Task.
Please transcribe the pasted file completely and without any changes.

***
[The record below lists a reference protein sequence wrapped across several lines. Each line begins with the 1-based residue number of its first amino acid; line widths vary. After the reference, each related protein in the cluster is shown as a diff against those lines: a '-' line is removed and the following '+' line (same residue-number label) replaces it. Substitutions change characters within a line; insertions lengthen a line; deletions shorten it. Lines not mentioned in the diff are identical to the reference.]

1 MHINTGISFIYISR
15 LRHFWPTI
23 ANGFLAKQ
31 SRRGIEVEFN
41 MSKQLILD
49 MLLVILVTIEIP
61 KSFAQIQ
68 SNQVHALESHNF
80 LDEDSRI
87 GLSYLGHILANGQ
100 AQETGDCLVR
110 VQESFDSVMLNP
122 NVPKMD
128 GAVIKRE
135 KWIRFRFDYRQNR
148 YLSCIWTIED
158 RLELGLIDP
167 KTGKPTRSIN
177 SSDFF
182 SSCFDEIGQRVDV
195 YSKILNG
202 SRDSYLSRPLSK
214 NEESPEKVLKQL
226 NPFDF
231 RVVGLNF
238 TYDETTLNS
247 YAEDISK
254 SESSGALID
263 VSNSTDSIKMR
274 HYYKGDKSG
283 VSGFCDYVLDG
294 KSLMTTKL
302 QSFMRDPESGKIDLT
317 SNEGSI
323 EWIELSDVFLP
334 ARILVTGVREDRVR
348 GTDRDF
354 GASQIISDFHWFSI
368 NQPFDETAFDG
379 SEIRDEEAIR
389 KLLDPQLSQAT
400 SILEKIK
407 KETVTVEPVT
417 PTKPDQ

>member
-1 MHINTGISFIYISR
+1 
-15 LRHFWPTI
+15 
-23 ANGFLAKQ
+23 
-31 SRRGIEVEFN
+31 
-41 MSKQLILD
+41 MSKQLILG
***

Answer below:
[The record below lists a reference protein sequence wrapped across several lines. Each line begins with the 1-based residue number of its first amino acid; line widths vary. After the reference, each related protein in the cluster is shown as a diff against those lines: a '-' line is removed and the following '+' line (same residue-number label) replaces it. Substitutions change characters within a line; insertions lengthen a line; deletions shorten it. Lines not mentioned in the diff are identical to the reference.]

1 MHINTGISFIYISR
15 LRHFWPTI
23 ANGFLAKQ
31 SRRGIEVEFN
41 MSKQLILD
49 MLLVILVTIEIP
61 KSFAQIQ
68 SNQVHALESHNF
80 LDEDSRI
87 GLSYLGHILANGQ
100 AQETGDCLVR
110 VQESFDSVMLNP
122 NVPKMD
128 GAVIKRE
135 KWIRFRFDYRQNR
148 YLSCIWTIED
158 RLELGLIDP
167 KTGKPTRSIN
177 SSDFF
182 SSCFDEIGQRVDV
195 YSKILNG
202 SRDSYLSRPLSK
214 NEESPEKVLKQL
226 NPFDF
231 RVVGLNF
238 TYDETTLNS
247 YAEDISK
254 SESSGALID
263 VSNSTDSIKMR
274 HYYKGDKSG
283 VSGFCDYVLDG
294 KSLMTTKL
302 QSFMRDPESGKIDLT
317 SNEGSI
323 EWIELSDVFLP
334 ARILVTGVREDRVR
348 GTDRDF
354 GASQIISDFHWFSI
368 NQPFDETAFDG
379 SEIRDEEAIR
389 KLLDPQLSQAT
400 SILEKIK
407 KETVTVEPVT
417 PTKPDQ

>member
-1 MHINTGISFIYISR
+1 
-15 LRHFWPTI
+15 
-23 ANGFLAKQ
+23 
-31 SRRGIEVEFN
+31 
-41 MSKQLILD
+41 MSKQLILG